Testing for Meaningless Code

Test-Driven Development is a methodology in software development where before you implement a feature, you write software to test whether or not you have successfully implemented it. Then you automate those tests to re-run every time you make changes to your code. This has a couple of benefits. First, it allows you to see when the code is working, as soon as it is working. Second, it allows you to see clearly when later changes “break” something that was previously working.

So let’s imagine you have a rule that does not currently impact on any of the sorts of answers that you might want to generate. You could write a test just to see if that rule is there. But that doesn’t tell you whether or not it ever does anything. But what do you want it to do? Well, at some point in the future, if there was another rule introduced with which the existing meaningless rule conflicted, you would want to notice the conflict.

So you can create a test that loads your code, then adds a conflicting rule, and then checks to see whether or not the conflict exists. If it does, the rule is doing what it is expected to do. If later that test begins to fail, either you have made changes that you did not intend to that eliminated the potential conflict, or your test has told you that the rule is no longer capable of being meaningful even in the face of that contradicting rule, and perhaps it should be removed from both the code and the natural language version.

This is another feather in the cap of tools like Flora-2 that have the ability to change the rules in the database at run-time. Being able to write code that will load a file, add a rule, run a test, then delete the added rule, will make it a lot easier to test for accurate encodings of “meaningless” rules.

People Matter

The controversy in Alberta today is not based on a difference between what the rules used to say and what they say now. It is based, instead, on a difference between what people thought the rules used to say and what they actually said. The amendment made over the weekend may not have been intended to change what the rules mean, but to clarify it.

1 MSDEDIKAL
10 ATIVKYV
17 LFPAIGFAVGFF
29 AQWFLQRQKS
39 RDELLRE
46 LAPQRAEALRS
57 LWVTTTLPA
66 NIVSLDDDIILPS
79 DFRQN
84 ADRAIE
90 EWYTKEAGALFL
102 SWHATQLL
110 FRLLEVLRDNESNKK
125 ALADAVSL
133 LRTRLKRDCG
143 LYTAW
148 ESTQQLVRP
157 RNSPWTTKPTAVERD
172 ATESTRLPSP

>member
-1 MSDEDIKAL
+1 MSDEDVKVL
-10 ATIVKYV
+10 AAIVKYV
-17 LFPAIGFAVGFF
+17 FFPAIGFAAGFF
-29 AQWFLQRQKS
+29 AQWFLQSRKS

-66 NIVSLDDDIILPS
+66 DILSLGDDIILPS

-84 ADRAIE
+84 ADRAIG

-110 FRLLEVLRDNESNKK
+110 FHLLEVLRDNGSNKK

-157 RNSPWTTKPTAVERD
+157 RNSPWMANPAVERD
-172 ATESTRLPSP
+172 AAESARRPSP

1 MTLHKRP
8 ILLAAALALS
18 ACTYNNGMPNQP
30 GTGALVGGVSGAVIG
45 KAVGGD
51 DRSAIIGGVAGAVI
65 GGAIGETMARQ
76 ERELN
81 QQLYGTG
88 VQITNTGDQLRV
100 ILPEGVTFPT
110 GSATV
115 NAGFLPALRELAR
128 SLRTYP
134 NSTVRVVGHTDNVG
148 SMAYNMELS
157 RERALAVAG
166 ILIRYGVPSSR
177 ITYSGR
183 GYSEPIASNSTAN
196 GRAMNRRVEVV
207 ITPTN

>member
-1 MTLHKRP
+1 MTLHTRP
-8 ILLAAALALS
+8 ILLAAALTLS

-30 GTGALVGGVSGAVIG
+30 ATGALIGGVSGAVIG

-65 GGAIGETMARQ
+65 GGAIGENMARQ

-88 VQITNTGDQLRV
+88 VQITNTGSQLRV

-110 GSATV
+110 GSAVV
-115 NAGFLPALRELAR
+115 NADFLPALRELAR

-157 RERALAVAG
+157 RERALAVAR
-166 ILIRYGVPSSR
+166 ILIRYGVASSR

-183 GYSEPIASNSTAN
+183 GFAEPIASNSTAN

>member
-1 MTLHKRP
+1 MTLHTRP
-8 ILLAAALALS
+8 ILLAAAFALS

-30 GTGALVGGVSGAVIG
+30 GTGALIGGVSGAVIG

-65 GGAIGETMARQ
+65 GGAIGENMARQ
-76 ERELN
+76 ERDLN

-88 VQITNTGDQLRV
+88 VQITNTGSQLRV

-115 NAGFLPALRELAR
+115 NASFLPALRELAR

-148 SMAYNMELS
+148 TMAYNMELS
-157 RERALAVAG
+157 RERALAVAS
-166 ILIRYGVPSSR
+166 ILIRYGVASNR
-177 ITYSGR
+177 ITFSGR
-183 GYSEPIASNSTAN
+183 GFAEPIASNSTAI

That this attempt at clarification is being characterized as a change in meaning demonstrates the challenge of communicating clearly to human readers when writing laws and contracts. It is not easy to write rules that both work well technically and are effective at communicating their own meaning to people.

And as long as people are going to want to rely on natural language versions of rules (as opposed to automated question-answering apps built with the encoded version) to know what to expect from one another, we will need to be able to include statements in encoded laws and contracts that truly are “for greater clarity.” And it would be nice to be able to test to see if we did it right.

Quick Notes

Blawx Demo at Rules as Code Session of Legislative Drafting Conference

Preparations for the 2020 Legislative Drafting conference held (virtually) by the Canadian Institute for the Administration of Justice (see their website for registration details) are now in high gear. I will be presenting on Rules as Code and demonstrating Blawx. Join us if you can!

I am a lawyer at Round Table Law, I teach “Coding the Law” at the University of Alberta Faculty of Law, and I’m a senior researcher at the Singapore Management University Centre for Computational Law. Computational Law Diary is a series of posts on what I’m thinking about in the computational law world. They are my own opinion, and do not reflect the opinions of the Centre, the Research Programme, SMU, U of A, or anyone else.



Get the Medium app

A button that says 'Download on the App Store', and if clicked it will lead you to the iOS App store
A button that says 'Get it on, Google Play', and if clicked it will lead you to the Google Play store
Jason Morris

Jason Morris

Rules as Code Director at Service Canada, CEO Lexpedite.ca. Previous: Lawyer; ABA Innovation Fellow; Sessional Instructor; Computational Law Researcher